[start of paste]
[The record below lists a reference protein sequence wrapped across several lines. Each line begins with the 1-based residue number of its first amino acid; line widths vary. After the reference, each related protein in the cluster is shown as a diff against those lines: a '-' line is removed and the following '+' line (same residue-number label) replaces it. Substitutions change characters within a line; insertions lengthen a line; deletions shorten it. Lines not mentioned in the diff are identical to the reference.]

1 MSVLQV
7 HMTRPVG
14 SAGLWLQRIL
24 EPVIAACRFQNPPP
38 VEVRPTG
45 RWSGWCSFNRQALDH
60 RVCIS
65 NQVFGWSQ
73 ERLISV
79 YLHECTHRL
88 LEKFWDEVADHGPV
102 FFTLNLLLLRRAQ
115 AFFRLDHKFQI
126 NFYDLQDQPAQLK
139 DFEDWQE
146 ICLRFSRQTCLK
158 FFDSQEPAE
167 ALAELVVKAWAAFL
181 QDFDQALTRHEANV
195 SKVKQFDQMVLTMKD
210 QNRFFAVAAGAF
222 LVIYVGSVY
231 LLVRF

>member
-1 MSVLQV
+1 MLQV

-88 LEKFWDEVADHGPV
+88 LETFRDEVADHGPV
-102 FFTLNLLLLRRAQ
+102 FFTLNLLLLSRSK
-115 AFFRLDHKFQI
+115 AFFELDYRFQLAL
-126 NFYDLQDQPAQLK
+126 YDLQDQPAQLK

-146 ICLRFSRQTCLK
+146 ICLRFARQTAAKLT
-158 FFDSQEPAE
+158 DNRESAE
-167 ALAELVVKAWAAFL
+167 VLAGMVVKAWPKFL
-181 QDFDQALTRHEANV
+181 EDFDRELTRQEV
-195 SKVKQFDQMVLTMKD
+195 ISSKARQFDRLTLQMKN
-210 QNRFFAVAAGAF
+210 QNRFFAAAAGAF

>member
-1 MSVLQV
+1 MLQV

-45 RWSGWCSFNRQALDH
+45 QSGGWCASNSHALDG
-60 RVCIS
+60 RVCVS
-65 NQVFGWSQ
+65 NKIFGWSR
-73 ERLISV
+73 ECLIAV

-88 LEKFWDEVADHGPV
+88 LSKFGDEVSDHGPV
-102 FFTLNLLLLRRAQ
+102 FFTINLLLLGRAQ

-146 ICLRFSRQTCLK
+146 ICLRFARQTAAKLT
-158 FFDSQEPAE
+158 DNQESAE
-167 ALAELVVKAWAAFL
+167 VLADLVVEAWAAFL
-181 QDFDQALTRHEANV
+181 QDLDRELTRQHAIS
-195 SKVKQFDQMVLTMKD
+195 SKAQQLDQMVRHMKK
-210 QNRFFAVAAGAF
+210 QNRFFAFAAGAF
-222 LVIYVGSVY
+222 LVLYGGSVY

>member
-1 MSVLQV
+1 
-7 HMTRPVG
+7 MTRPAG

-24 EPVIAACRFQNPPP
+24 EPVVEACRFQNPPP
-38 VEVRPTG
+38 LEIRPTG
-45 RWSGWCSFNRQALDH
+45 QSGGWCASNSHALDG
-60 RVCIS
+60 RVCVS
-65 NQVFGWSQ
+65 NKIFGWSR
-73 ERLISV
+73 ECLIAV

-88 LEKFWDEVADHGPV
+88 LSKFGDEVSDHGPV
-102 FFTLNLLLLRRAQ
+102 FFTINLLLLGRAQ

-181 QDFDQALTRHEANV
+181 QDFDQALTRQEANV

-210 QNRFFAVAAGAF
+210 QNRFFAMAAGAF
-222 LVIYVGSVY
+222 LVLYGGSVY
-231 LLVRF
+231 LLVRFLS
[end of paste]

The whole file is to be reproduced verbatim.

[The record below lists a reference protein sequence wrapped across several lines. Each line begins with the 1-based residue number of its first amino acid; line widths vary. After the reference, each related protein in the cluster is shown as a diff against those lines: a '-' line is removed and the following '+' line (same residue-number label) replaces it. Substitutions change characters within a line; insertions lengthen a line; deletions shorten it. Lines not mentioned in the diff are identical to the reference.]

1 MSVLQV
7 HMTRPVG
14 SAGLWLQRIL
24 EPVIAACRFQNPPP
38 VEVRPTG
45 RWSGWCSFNRQALDH
60 RVCIS
65 NQVFGWSQ
73 ERLISV
79 YLHECTHRL
88 LEKFWDEVADHGPV
102 FFTLNLLLLRRAQ
115 AFFRLDHKFQI
126 NFYDLQDQPAQLK
139 DFEDWQE
146 ICLRFSRQTCLK
158 FFDSQEPAE
167 ALAELVVKAWAAFL
181 QDFDQALTRHEANV
195 SKVKQFDQMVLTMKD
210 QNRFFAVAAGAF
222 LVIYVGSVY
231 LLVRF

>member
-1 MSVLQV
+1 MLQV

-88 LEKFWDEVADHGPV
+88 LETFRDEVADHGPV
-102 FFTLNLLLLRRAQ
+102 FFTLNLLLLSRSK
-115 AFFRLDHKFQI
+115 AFFELDYRFQLAL
-126 NFYDLQDQPAQLK
+126 YDLQDQPAQLK

-146 ICLRFSRQTCLK
+146 ICLRFARQTAAKLT
-158 FFDSQEPAE
+158 DNRESAE
-167 ALAELVVKAWAAFL
+167 VLAGMVVKAWPKFL
-181 QDFDQALTRHEANV
+181 EDFDRELTRQEV
-195 SKVKQFDQMVLTMKD
+195 ISSKARQFDRLTLQMKN
-210 QNRFFAVAAGAF
+210 QNRFFAAAAGAF

>member
-1 MSVLQV
+1 MLQV

-45 RWSGWCSFNRQALDH
+45 QSGGWCASNSHALDG
-60 RVCIS
+60 RVCVS
-65 NQVFGWSQ
+65 NKIFGWSR
-73 ERLISV
+73 ECLIAV

-88 LEKFWDEVADHGPV
+88 LSKFGDEVSDHGPV
-102 FFTLNLLLLRRAQ
+102 FFTINLLLLGRAQ

-146 ICLRFSRQTCLK
+146 ICLRFARQTAAKLT
-158 FFDSQEPAE
+158 DNQESAE
-167 ALAELVVKAWAAFL
+167 VLADLVVEAWAAFL
-181 QDFDQALTRHEANV
+181 QDLDRELTRQHAIS
-195 SKVKQFDQMVLTMKD
+195 SKAQQLDQMVRHMKK
-210 QNRFFAVAAGAF
+210 QNRFFAFAAGAF
-222 LVIYVGSVY
+222 LVLYGGSVY

>member
-1 MSVLQV
+1 
-7 HMTRPVG
+7 MTRPAG

-24 EPVIAACRFQNPPP
+24 EPVVEACRFQNPPP
-38 VEVRPTG
+38 LEIRPTG
-45 RWSGWCSFNRQALDH
+45 QSGGWCASNSHALDG
-60 RVCIS
+60 RVCVS
-65 NQVFGWSQ
+65 NKIFGWSR
-73 ERLISV
+73 ECLIAV

-88 LEKFWDEVADHGPV
+88 LSKFGDEVSDHGPV
-102 FFTLNLLLLRRAQ
+102 FFTINLLLLGRAQ

-181 QDFDQALTRHEANV
+181 QDFDQALTRQEANV

-210 QNRFFAVAAGAF
+210 QNRFFAMAAGAF
-222 LVIYVGSVY
+222 LVLYGGSVY
-231 LLVRF
+231 LLVRFLS